about #18. This is about defending one of the hands down best coaches
of our time.
Dungy is getting blasted in the media and I am really taking issue
with it. First of all, Dungy's team is setting records for regular
season proficiency. Why doesn't he get more credit for that? You
know, what Dungy should do is set expectations lower during the
regular season. They constantly have personnel turnover on the
defensive side of the ball. Recently the Colts have battled severe
injuries. Perhaps Dungy should just not play so hard and so well
during the season. No one in their right mind would criticize him if
Indy didn't destroy the league every single season. That would buy
him some good grace in the media.
Let me compare Tony Dungy to the coach every one of his critics
basically feels he is the equivalent to: Marty Schottenheimer.
Martyball always exceeds regular season expectations then flames out
in the playoffs. But a closer look reveals these two men are not the
same. For one, Schottenheimer gets criticized immediately following
playoff losses for stupid coaching decisions or for his players being
sloppy and boneheaded. That hasn't happened with Dungy. Is he a tad
conservative sometimes? Sure but welcome to the club. The playoffs
feature a ton of conservative game management. I can promise you
Dungy's conservative coaching moves are a drop in the Indy bucket of
problems. Furthermore, Schottenheimer's pension for playoff meltdowns
may have to do with the fact that his teams recently have not been all
that veteran and there is a psychological buildup because of his
reputation, for or not. Maybe any coach in Schottenheimer's situation
would struggle given that perfect storm.
Finally, no one says exactly what Dungy has done wrong. Unlike
Schottenheimer and other coaches who supposedly aren't made for the
playoffs, everyone criticizes Dungy for the overall result but not for
anything specific. Apparently, coaching is just magic. His teams
always play very hard and all things considered, play smart too. The
defense, Dungy's specialty, seems to always play above their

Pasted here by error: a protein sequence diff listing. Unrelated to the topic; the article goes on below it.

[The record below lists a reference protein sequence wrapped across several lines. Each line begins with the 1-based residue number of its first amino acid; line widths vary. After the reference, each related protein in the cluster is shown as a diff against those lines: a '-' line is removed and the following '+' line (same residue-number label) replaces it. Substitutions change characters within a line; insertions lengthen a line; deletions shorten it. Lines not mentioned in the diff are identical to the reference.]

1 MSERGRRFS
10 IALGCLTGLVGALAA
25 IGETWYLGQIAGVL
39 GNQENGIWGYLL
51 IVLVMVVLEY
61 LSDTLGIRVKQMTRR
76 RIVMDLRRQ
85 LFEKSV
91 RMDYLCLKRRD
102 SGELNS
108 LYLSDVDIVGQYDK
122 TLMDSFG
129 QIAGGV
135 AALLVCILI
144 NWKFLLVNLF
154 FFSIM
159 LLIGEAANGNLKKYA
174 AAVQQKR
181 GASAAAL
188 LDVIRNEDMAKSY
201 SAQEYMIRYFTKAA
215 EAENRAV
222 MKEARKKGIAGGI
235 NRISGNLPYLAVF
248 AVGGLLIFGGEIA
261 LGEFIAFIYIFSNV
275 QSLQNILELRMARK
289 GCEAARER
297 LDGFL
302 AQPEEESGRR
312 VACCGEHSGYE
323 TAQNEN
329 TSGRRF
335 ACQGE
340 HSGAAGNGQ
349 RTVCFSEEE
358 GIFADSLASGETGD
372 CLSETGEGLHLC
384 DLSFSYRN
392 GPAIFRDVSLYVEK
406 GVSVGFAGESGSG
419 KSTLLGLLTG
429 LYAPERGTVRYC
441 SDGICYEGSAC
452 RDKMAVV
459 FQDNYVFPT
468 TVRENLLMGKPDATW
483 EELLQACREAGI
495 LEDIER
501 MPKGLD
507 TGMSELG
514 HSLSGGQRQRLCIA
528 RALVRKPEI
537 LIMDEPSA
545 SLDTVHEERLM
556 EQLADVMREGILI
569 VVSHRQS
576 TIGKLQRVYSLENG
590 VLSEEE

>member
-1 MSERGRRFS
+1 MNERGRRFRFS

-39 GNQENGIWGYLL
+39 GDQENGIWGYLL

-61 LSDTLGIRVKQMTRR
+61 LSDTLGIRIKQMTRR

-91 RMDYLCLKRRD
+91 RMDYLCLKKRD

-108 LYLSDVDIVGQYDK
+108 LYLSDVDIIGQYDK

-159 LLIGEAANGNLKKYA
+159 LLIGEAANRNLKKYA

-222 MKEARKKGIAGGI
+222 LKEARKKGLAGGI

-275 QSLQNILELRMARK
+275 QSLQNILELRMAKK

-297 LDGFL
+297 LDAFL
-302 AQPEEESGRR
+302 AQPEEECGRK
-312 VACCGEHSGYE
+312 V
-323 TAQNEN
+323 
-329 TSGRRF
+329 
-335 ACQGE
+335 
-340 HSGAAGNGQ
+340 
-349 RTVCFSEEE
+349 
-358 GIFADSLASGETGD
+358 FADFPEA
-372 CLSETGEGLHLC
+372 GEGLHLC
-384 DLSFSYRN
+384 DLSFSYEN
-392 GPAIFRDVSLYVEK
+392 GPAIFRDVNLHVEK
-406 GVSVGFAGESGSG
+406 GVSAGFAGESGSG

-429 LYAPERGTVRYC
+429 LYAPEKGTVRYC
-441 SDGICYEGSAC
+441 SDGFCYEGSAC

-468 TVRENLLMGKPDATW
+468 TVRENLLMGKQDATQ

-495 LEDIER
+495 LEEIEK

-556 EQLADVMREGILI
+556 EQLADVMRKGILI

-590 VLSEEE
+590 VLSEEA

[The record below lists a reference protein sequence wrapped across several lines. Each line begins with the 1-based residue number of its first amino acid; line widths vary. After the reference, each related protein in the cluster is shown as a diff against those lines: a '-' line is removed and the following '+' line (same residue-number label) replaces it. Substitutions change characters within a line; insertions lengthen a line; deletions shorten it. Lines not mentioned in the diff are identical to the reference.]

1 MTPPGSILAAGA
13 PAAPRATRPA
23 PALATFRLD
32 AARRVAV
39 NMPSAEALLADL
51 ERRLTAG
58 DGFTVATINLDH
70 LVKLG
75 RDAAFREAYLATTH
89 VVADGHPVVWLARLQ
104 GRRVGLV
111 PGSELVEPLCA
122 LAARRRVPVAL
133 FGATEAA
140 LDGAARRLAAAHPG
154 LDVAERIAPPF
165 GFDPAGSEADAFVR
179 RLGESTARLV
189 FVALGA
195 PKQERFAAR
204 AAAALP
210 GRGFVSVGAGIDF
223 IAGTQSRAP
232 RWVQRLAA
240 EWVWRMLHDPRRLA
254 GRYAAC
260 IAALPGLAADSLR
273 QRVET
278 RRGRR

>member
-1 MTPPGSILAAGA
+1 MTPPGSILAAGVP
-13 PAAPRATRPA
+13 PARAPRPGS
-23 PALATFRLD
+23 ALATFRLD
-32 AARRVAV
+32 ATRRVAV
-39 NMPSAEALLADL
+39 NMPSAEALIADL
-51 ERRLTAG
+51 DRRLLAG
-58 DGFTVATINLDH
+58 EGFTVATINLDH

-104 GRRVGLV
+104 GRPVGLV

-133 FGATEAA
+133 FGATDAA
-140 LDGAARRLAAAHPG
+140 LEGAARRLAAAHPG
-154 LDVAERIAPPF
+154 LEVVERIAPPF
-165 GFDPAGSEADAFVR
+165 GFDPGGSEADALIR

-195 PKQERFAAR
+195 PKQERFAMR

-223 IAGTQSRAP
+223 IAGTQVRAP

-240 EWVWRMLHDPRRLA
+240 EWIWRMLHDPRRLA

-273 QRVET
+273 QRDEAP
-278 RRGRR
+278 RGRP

experience and talent level in big games. Look at all of the Colts
playoff games the last 6 years or so. The offense game after game
after game does not score as many points as people would have
predicted beforehand, win or lose. So I guess Dungy could be
criticized for not firing his offensive coordinator Tom Moore. But
Moore is well-respected and I have not heard anyone point out why
Moore is at fault. Darn those specifics. Seeing how Dungy is being
treated, I can see why "fall guys" are so common in business and
politics. No one asks any questions when you can focus enough ire
toward one particular scape goat. It's like extreme Bush bashing.
Once you have decided the man is pure evil, you can criticize him for
everything from World War II to AIDS in Africa.
As for the Buccaneers winning the Super Bowl once Dungy left, how many
coaches help their teams improve in their first season? This happens
constantly, to the point that I am now refusing to cast my support for
the Coach of the Year Award behind a first year coach again. So the
fact that an offensive guru brought a new energy to Tampa Bay and
spruced up the side of the ball that wasn't Dungy's expertise for one
year is no surprise. What has the great Gruden done since that first
year? Not much. I'm not saying Gruden isn't a good coach because he
is but it would seem apparent to me that instead of criticizing Dungy
we should realize that what happened in Tampa Bay is what does happen
on several teams every single NFL season.
What do you guys say?
Why does he deserve to get criticized in the media?